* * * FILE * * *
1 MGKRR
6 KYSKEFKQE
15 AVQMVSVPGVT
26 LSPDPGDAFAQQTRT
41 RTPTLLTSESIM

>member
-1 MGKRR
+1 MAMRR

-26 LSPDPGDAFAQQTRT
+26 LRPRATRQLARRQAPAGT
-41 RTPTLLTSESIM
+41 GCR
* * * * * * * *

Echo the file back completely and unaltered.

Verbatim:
1 MGKRR
6 KYSKEFKQE
15 AVQMVSVPGVT
26 LSPDPGDAFAQQTRT
41 RTPTLLTSESIM

>member
-1 MGKRR
+1 MAMRR

-26 LSPDPGDAFAQQTRT
+26 LRPRATRQLARRQAPAGT
-41 RTPTLLTSESIM
+41 GCR